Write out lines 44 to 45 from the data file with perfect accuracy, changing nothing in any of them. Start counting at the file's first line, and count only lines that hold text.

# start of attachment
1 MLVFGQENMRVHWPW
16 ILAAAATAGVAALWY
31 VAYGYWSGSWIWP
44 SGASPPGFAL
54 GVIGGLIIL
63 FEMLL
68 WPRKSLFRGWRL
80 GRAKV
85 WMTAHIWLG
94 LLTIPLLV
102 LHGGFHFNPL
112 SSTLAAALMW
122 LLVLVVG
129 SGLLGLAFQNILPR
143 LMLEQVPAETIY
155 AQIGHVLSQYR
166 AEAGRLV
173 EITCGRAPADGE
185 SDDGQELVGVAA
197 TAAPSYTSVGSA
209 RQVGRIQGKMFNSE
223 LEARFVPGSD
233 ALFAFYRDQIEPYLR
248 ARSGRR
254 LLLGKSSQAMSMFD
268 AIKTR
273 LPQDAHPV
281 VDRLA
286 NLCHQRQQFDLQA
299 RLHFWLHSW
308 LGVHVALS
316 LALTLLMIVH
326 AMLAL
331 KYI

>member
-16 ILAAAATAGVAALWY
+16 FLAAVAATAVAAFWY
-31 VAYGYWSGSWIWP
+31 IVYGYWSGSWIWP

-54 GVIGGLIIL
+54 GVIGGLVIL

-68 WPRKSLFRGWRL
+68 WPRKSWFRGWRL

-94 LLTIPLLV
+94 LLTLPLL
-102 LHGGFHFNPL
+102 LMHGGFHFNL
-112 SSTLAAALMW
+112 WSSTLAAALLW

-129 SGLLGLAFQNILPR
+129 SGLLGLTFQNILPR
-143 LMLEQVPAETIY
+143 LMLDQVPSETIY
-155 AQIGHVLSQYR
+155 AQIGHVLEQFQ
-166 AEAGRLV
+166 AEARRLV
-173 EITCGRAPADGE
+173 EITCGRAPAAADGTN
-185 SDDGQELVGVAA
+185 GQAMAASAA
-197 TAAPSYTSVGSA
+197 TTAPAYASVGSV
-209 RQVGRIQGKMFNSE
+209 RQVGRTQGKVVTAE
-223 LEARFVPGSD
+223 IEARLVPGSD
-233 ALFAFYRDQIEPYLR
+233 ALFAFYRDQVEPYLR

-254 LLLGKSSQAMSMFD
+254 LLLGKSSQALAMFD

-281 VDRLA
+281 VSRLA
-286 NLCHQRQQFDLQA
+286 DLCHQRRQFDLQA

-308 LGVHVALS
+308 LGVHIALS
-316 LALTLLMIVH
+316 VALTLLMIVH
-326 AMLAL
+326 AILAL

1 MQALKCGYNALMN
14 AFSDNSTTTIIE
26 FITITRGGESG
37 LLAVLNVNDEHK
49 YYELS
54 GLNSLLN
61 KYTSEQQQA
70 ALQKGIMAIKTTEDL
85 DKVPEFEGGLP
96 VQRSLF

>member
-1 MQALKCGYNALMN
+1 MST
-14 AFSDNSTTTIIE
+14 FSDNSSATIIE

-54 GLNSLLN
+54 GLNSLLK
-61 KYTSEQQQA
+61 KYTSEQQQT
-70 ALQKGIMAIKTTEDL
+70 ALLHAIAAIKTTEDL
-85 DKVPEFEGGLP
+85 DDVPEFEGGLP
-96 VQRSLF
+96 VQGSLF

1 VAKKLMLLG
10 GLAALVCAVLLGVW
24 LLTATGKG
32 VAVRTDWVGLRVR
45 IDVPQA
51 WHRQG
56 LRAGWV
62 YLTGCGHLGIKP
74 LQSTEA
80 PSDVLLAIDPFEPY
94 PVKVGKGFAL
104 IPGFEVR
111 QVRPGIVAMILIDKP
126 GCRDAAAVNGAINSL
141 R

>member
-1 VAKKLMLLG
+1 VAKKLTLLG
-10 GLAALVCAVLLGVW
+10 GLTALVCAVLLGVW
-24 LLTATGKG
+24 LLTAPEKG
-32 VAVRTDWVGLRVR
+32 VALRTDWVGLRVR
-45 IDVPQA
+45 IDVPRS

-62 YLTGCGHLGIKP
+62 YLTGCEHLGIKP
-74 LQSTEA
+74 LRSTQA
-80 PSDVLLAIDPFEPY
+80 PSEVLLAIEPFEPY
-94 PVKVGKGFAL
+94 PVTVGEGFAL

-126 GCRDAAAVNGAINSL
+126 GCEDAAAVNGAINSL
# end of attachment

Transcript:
-94 LLTIPLLV
+94 LLTLPLL